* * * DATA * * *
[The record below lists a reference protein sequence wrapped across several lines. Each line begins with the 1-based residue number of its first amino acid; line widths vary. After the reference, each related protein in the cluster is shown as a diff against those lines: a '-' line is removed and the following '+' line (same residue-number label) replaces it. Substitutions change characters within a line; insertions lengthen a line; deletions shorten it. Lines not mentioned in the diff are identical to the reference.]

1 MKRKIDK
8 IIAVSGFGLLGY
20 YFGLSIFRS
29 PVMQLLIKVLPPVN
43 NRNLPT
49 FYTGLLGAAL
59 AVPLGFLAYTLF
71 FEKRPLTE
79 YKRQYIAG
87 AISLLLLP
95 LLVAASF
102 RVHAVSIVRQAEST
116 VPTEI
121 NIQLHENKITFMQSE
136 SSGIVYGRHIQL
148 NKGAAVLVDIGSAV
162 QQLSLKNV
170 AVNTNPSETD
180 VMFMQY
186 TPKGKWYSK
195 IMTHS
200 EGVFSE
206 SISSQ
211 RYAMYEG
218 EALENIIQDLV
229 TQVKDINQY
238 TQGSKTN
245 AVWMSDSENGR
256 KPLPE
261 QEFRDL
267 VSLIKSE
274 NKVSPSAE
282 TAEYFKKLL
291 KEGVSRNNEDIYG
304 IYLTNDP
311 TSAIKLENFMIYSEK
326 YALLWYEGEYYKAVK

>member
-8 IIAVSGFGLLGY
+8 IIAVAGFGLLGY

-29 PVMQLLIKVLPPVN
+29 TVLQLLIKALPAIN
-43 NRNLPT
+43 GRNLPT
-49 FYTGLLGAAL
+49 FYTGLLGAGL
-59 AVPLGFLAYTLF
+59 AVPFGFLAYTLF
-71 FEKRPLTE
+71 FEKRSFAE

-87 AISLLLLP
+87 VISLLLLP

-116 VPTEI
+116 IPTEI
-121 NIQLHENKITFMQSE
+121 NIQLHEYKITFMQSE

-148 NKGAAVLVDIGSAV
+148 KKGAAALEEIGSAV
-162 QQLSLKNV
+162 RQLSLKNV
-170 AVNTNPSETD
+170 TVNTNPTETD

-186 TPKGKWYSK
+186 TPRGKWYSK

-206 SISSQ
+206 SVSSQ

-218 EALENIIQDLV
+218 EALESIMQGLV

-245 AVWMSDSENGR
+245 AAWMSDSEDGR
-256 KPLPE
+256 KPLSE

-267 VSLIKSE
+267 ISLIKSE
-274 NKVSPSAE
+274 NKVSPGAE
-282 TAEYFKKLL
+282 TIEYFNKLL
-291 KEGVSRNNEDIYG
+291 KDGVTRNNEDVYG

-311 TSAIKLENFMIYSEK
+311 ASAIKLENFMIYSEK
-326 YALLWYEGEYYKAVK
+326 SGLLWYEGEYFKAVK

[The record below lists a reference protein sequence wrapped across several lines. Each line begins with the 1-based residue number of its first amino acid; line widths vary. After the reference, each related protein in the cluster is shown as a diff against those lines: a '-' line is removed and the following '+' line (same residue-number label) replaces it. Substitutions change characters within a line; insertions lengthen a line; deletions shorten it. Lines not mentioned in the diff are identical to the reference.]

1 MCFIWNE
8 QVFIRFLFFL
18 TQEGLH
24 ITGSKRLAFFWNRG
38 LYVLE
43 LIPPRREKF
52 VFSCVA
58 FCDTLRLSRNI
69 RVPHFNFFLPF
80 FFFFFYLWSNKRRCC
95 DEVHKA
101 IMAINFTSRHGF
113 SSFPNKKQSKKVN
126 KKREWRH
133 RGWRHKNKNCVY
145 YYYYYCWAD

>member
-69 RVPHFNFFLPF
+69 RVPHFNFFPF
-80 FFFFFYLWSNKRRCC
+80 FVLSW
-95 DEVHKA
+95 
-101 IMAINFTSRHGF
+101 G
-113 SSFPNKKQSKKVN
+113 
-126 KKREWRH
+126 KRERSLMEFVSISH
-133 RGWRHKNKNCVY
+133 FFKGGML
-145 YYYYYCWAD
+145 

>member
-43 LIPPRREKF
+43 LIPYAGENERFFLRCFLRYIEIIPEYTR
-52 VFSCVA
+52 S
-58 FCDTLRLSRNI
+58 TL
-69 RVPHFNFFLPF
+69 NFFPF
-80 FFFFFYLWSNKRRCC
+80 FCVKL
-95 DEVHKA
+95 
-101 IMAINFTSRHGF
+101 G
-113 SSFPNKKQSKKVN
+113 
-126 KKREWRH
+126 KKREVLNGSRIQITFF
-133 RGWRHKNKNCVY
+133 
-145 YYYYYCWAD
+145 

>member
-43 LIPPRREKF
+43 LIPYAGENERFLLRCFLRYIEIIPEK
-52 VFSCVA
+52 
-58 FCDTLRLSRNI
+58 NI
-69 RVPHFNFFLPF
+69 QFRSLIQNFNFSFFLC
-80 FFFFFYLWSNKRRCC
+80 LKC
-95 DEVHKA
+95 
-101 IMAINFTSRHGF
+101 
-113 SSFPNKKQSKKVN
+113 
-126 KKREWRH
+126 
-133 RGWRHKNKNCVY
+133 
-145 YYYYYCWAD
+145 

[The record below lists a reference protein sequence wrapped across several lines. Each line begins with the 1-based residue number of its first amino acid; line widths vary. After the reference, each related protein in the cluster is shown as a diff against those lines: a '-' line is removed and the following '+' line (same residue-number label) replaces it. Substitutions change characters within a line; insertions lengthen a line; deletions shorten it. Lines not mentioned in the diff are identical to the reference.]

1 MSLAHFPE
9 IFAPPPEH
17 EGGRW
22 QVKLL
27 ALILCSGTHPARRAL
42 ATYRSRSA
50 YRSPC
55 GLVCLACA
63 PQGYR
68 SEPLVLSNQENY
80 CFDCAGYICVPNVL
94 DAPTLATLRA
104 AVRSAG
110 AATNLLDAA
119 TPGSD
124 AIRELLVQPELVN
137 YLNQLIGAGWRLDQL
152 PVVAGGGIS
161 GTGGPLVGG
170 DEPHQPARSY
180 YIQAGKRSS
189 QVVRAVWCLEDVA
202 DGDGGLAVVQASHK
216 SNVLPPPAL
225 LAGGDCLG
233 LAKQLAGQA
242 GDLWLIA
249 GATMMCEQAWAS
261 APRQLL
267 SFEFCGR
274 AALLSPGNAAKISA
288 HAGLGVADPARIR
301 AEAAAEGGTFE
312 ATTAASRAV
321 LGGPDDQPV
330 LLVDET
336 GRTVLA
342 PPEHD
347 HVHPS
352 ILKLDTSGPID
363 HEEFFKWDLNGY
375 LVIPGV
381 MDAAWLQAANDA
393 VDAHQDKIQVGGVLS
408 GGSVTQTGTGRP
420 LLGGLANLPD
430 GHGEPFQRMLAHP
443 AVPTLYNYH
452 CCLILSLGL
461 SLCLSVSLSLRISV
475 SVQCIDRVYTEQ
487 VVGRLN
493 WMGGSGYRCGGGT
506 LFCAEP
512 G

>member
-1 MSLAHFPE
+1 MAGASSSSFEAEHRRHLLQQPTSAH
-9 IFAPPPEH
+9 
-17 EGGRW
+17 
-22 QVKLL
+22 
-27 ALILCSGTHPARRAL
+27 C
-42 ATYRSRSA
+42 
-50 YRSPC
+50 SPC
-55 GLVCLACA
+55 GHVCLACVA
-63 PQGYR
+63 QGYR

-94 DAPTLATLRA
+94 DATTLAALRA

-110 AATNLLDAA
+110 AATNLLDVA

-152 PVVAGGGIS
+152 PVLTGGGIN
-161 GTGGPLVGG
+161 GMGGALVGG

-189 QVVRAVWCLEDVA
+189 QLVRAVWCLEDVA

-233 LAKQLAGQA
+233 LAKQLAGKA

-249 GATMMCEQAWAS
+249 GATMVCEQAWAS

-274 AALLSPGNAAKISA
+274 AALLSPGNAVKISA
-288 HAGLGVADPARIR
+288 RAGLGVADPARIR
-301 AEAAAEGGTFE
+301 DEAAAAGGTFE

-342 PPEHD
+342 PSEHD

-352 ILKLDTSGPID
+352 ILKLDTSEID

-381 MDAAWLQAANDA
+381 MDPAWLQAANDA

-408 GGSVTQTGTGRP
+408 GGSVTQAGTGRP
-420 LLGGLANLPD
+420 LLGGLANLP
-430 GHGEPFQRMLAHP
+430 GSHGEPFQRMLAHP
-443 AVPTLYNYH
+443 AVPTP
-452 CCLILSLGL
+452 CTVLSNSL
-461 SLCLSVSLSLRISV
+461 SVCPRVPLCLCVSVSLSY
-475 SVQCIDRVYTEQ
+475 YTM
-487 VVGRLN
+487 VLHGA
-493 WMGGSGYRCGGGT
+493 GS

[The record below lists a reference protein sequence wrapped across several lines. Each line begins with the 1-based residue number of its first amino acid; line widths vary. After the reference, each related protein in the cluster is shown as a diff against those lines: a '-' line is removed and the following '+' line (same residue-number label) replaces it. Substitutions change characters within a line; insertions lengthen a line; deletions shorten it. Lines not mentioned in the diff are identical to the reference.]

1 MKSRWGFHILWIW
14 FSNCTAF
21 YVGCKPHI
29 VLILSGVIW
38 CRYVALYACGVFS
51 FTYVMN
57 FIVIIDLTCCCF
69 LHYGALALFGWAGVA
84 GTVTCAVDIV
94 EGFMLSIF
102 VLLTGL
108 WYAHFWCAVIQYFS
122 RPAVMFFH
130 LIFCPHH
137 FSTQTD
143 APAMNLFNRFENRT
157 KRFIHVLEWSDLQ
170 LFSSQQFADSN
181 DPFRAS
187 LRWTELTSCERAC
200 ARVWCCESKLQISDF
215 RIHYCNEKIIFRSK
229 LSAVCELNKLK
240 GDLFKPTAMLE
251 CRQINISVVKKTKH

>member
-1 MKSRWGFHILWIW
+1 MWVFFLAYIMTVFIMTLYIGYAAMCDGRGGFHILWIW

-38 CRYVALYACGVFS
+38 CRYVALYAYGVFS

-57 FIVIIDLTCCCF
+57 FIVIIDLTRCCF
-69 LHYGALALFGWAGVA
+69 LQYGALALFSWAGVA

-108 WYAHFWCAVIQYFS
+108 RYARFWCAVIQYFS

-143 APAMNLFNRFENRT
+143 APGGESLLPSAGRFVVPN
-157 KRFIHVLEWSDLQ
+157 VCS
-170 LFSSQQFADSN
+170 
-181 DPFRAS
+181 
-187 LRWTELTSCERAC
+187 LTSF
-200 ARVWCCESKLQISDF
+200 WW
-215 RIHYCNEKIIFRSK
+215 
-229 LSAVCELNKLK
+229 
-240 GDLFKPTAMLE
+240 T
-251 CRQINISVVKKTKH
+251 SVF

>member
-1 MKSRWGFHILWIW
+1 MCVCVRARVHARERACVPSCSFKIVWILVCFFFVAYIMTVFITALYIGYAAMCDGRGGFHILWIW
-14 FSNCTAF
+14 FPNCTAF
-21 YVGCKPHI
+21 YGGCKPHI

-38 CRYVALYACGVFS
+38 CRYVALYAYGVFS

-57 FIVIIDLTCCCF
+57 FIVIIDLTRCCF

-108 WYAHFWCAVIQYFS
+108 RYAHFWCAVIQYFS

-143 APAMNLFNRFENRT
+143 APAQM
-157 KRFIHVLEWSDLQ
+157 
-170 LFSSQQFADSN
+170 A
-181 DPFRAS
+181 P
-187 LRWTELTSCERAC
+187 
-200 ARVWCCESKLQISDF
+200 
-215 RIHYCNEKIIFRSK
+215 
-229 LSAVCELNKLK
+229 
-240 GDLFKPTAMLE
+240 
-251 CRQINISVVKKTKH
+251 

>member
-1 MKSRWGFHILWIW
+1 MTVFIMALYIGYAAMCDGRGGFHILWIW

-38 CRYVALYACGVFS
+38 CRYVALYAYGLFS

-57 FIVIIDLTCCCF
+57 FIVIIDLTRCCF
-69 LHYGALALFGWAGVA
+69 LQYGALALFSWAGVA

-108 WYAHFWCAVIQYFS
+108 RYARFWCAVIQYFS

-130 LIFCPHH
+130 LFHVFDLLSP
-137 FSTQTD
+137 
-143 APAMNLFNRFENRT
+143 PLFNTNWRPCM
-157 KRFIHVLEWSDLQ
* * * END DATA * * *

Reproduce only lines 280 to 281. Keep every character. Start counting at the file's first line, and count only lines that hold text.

+475 YTM
-487 VVGRLN